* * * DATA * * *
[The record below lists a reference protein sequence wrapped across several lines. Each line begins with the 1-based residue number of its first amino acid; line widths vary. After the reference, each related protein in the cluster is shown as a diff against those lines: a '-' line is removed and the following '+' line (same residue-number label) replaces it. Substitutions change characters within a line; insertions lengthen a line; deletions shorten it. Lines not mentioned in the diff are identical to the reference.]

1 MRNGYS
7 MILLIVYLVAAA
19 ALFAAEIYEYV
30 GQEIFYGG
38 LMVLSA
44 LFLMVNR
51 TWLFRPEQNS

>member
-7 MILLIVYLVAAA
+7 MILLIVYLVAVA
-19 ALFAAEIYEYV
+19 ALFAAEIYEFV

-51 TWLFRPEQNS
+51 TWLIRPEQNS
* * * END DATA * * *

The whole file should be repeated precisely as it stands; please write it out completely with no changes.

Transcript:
[The record below lists a reference protein sequence wrapped across several lines. Each line begins with the 1-based residue number of its first amino acid; line widths vary. After the reference, each related protein in the cluster is shown as a diff against those lines: a '-' line is removed and the following '+' line (same residue-number label) replaces it. Substitutions change characters within a line; insertions lengthen a line; deletions shorten it. Lines not mentioned in the diff are identical to the reference.]

1 MRNGYS
7 MILLIVYLVAAA
19 ALFAAEIYEYV
30 GQEIFYGG
38 LMVLSA
44 LFLMVNR
51 TWLFRPEQNS

>member
-7 MILLIVYLVAAA
+7 MILLIVYLVAVA
-19 ALFAAEIYEYV
+19 ALFAAEIYEFV

-51 TWLFRPEQNS
+51 TWLIRPEQNS